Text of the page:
Limit Laws for Convergent Sequences

1. If {a_n} and {b_n} are convergent sequences and c is arbitrary constant then;
2. lim_(n->oo)(a_n+b_n)=lim_(n->oo)a_n+lim_(n->oo)b_n
3. lim_(n->oo)(a_n-b_n)=lim_(n->oo)a_n-lim_(n->oo)b_n
4. lim_(n->oo)c=c
5. lim_(n->oo)ca_n=clim_(n->oo)a_n
6. lim_(n->oo)(a_nb_n)=lim_(n->oo)a_n*lim_(n->oo)b_n
7. lim_(n->oo)(a_n)/(b_n)=(lim_(n->oo)a_n)/(lim_(n->oo)b_n) if lim_(n->oo)b_n!=0
8. lim_(n->oo)a_n^p=(lim_(n->oo)a_n)^p if p>0 and a_n>0

The Squeeze Theorem can also be adapted for sequences as follows:

Squeeze Theorem for Sequences. If a_n<=b_n<=c_n for n>=n_0 and lim_(n->oo)a_n=lim_(n->oo)c_n=L then lim_(n->oo)b_n=L.

Another Useful theorem is consequence of Squeeze Theorem:

Theorem 2. If lim_(n->oo)|a_n|=0 then lim_(n->oo)a_n=0.

Proof. Since -|a_n|<=a_n<=|a_n| and lim_(n->oo)-|a_n|=lim_(n->oo)|a_n|=0 then by Squeeze Theorem lim_(n->oo)a_n=0.

Example 3. Find lim_(n->oo)n/(n-1).

As with limits of functions we divide numerator and denominator by the highest power of n that occurs in the denominator and then use the Limit Laws:

lim_(n->oo)1/(1-1/n)=(lim_(n->oo)1)/(lim_(n->oo)1-lim_(n->oo)1/n)=1/(1-0)=1.

Example 4. Calculate lim_(n->oo)(ln(n))/n.

Notice that both numerator and denominator approach infinity as n->oo. We can't apply l'Hospital's Rule directly because it applies not to sequences but to functions of a real variable. However, we can apply l'Hospital's Rule to the related function f(x)=(ln(x))/x and obtain lim_(x->oo)(ln(x))/x=lim_(x->oo)((ln(x))')/(x')=lim_(x->oo)(1/x)/1=lim_(x->oo)1/x=0.

Therefore, by Theorem 1, lim_(n->oo)(ln(n))/n=0.

Example 5. Determine whether the sequence a_n=(-1)^n is convergent or divergent.

Let's write a couple of terms in sequence: {-1,1,-1,1,-1,1,...}.

Since the terms oscillate between 1 and -1 infinitely often, a_n does not approach any number. Thus, lim_(n->oo)(-1)^n does not exist; that is, the sequence is divergent.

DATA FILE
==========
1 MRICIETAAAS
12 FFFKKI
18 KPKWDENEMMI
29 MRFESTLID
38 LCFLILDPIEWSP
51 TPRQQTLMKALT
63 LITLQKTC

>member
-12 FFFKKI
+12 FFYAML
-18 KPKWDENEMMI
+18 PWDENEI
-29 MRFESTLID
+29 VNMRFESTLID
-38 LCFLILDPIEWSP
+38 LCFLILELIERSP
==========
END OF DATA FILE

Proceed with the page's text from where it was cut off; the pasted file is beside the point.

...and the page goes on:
Example 6. Evaluate lim_(n->oo)((-1)^n)/n if it is exists.

Since lim_(n->oo)|((-1)^n)/n|=lim_(n->oo)1/n=0 then, by Theorem 2, lim_(n->oo)((-1)^n)/n=0.

Example 7. Discuss convergence of sequence a_n=(n!)/n^n where n! =1*2*3*...*n.

Both numerator and denominator approach infinity as n->oo but here we have no corresponding function for use with l'Hospital's Rule (x! is not defined when x is not an integer). However, we can rewrite n-th term as a_n=(1*2*3*...*n)/(n*n*n*...*n).

Now, a_n=1/n((2*3*...*n)/(n*n*...*n))<=1/n((n*n*...*n)/(n*n*...*n))=1/n.

So, 0<a_n<=1/n and since lim_(n->oo)1/n=0 then by Squeeze Theorem lim_(n->oo)a_n=0.

Example 8. For what values of r is the sequence {r^n} convergent?

We know that lim_(x->oo)a^x=oo if a>1 and lim_(x->oo)a^x=0 for 0<a<1. Therefore, putting a=r and using Theorem 1 we obtain that lim_(n->oo)r^n={(0 if 0<a<1),(oo if a>1):}.

If r=0 then lim_(n->oo)0^n=0.

If r=1 then lim_(n->oo)1^n=1.

If -1<r<0 then 0<|r|<1, so lim_(n->oo)|r^n|=lim_(n->oo)|r|^n=0, so ,by Theorem 2, lim_(n->oo)r^n=0.

If r<=-1 then sequence {r_n} diverges as in Example 5.

Fact. The sequence {r_n} is convergent if -1<r<=1 and divergent for all other values of r: lim_(n->oo)r^n={(0 if -1<r<1),(1 if r=1):}.